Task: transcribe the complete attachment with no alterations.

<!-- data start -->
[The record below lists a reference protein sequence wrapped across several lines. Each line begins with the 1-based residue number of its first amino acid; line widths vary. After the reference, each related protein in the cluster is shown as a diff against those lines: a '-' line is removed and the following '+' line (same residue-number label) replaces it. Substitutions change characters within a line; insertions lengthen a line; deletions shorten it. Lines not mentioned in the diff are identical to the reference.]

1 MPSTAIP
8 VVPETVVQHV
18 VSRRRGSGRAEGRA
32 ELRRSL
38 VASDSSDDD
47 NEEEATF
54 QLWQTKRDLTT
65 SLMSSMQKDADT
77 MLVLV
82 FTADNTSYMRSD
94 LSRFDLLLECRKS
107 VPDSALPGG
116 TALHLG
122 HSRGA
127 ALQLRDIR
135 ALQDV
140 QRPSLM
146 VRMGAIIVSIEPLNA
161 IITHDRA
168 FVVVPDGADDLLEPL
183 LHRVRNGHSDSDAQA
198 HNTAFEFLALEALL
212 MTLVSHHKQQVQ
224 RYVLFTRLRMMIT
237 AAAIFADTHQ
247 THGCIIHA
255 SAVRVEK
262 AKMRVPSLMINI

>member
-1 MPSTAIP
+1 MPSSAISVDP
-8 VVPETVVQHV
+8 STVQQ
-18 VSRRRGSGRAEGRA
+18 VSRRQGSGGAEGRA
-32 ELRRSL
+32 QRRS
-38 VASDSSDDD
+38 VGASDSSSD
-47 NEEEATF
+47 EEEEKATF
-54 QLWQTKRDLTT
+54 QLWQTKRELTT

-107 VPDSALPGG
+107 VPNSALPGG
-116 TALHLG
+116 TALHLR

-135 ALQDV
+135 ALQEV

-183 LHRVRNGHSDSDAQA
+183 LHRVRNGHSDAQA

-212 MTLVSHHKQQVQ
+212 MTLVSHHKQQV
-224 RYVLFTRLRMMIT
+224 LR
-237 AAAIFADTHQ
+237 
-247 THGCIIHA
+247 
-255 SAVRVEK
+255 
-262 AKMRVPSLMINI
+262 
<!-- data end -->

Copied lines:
[The record below lists a reference protein sequence wrapped across several lines. Each line begins with the 1-based residue number of its first amino acid; line widths vary. After the reference, each related protein in the cluster is shown as a diff against those lines: a '-' line is removed and the following '+' line (same residue-number label) replaces it. Substitutions change characters within a line; insertions lengthen a line; deletions shorten it. Lines not mentioned in the diff are identical to the reference.]

1 MPSTAIP
8 VVPETVVQHV
18 VSRRRGSGRAEGRA
32 ELRRSL
38 VASDSSDDD
47 NEEEATF
54 QLWQTKRDLTT
65 SLMSSMQKDADT
77 MLVLV
82 FTADNTSYMRSD
94 LSRFDLLLECRKS
107 VPDSALPGG
116 TALHLG
122 HSRGA
127 ALQLRDIR
135 ALQDV
140 QRPSLM
146 VRMGAIIVSIEPLNA
161 IITHDRA
168 FVVVPDGADDLLEPL
183 LHRVRNGHSDSDAQA
198 HNTAFEFLALEALL
212 MTLVSHHKQQVQ
224 RYVLFTRLRMMIT
237 AAAIFADTHQ
247 THGCIIHA
255 SAVRVEK
262 AKMRVPSLMINI

>member
-1 MPSTAIP
+1 MPSSAISVDP
-8 VVPETVVQHV
+8 STVQQ
-18 VSRRRGSGRAEGRA
+18 VSRRQGSGGAEGRA
-32 ELRRSL
+32 QRRS
-38 VASDSSDDD
+38 VGASDSSSD
-47 NEEEATF
+47 EEEEKATF
-54 QLWQTKRDLTT
+54 QLWQTKRELTT

-107 VPDSALPGG
+107 VPNSALPGG
-116 TALHLG
+116 TALHLR

-135 ALQDV
+135 ALQEV

-183 LHRVRNGHSDSDAQA
+183 LHRVRNGHSDAQA

-212 MTLVSHHKQQVQ
+212 MTLVSHHKQQV
-224 RYVLFTRLRMMIT
+224 LR
-237 AAAIFADTHQ
+237 
-247 THGCIIHA
+247 
-255 SAVRVEK
+255 
-262 AKMRVPSLMINI
+262 